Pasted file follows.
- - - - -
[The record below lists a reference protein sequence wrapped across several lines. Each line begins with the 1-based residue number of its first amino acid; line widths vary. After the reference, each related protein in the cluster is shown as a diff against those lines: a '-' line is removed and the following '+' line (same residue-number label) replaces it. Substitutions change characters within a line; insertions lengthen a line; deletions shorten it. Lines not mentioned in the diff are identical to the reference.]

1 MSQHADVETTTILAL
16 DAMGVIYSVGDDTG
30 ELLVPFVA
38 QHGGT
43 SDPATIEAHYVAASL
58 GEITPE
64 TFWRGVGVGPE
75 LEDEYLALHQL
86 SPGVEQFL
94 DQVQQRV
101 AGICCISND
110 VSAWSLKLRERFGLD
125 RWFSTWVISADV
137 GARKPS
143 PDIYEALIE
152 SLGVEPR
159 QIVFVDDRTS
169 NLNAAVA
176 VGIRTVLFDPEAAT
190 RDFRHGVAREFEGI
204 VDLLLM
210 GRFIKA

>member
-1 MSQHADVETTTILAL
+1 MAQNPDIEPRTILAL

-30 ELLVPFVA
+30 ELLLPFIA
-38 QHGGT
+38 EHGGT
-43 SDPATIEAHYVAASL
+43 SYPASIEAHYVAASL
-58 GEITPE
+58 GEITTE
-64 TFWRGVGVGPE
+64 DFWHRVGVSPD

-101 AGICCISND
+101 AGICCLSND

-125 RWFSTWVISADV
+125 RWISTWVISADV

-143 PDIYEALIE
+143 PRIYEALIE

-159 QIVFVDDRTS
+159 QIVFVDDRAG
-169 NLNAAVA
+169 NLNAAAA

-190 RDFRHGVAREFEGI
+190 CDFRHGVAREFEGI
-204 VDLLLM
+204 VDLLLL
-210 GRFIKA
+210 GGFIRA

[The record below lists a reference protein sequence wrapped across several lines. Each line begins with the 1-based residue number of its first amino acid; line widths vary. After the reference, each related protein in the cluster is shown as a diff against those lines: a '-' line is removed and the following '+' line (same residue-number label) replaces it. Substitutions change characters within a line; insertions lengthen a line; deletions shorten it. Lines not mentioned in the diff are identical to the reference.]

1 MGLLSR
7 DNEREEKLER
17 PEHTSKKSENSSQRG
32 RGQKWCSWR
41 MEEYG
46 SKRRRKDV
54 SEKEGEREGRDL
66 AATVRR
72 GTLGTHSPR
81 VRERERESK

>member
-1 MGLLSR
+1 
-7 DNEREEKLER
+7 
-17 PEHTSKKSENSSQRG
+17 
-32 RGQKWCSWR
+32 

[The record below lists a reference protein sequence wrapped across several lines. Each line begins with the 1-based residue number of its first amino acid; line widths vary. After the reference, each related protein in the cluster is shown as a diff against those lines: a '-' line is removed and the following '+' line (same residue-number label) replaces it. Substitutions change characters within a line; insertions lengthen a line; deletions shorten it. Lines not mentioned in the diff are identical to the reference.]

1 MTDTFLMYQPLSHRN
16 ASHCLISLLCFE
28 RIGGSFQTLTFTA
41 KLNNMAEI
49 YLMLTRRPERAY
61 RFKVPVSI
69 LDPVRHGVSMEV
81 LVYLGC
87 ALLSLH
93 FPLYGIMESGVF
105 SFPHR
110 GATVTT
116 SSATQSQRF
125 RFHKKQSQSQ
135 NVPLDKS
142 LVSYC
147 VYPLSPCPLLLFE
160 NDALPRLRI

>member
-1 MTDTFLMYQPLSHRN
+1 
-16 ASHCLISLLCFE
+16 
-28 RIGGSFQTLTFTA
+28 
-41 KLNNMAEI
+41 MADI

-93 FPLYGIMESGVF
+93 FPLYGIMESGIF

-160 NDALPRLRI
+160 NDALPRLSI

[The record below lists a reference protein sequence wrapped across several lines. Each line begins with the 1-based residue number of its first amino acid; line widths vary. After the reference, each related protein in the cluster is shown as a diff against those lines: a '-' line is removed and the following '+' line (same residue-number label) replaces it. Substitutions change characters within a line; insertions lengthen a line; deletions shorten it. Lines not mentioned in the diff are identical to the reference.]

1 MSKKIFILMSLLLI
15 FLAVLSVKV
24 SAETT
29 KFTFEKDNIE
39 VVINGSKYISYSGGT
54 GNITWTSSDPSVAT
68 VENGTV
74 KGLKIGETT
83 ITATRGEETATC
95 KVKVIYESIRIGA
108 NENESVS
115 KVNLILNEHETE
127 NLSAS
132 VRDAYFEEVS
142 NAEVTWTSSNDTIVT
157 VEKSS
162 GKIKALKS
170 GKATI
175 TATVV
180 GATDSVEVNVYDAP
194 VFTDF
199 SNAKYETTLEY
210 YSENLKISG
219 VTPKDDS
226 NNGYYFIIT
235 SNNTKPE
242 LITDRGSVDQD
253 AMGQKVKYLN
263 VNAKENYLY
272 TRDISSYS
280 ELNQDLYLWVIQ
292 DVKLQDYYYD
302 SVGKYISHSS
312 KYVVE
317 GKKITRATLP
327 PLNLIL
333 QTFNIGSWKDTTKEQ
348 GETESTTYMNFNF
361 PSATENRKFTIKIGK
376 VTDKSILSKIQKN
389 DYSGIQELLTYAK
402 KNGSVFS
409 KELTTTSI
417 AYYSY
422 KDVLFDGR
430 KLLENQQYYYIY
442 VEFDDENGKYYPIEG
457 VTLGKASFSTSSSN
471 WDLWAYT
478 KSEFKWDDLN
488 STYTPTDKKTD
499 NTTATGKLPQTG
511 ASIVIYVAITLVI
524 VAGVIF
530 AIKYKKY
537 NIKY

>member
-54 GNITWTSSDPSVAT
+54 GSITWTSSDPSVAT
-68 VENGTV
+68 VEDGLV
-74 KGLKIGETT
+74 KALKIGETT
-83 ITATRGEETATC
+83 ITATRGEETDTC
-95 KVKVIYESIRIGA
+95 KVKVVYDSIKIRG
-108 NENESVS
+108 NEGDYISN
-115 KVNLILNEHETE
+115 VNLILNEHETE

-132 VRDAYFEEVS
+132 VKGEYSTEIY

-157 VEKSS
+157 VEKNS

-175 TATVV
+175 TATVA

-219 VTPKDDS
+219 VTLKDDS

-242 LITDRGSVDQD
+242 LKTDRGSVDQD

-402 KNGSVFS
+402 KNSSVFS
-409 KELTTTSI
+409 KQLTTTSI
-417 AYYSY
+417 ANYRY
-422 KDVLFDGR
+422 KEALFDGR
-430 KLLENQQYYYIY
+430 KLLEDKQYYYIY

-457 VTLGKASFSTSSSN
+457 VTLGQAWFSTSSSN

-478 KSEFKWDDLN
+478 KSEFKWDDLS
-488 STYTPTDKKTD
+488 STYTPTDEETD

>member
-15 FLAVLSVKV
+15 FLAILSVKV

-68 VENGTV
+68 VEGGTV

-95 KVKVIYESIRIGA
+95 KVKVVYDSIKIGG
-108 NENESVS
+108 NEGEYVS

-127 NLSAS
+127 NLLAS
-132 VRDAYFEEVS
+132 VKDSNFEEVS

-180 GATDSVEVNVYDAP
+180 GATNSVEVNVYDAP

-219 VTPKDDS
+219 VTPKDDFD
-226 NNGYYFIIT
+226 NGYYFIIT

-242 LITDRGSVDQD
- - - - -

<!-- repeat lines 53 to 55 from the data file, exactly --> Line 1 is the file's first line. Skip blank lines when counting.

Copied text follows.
[The record below lists a reference protein sequence wrapped across several lines. Each line begins with the 1-based residue number of its first amino acid; line widths vary. After the reference, each related protein in the cluster is shown as a diff against those lines: a '-' line is removed and the following '+' line (same residue-number label) replaces it. Substitutions change characters within a line; insertions lengthen a line; deletions shorten it. Lines not mentioned in the diff are identical to the reference.]

1 MGLLSR
7 DNEREEKLER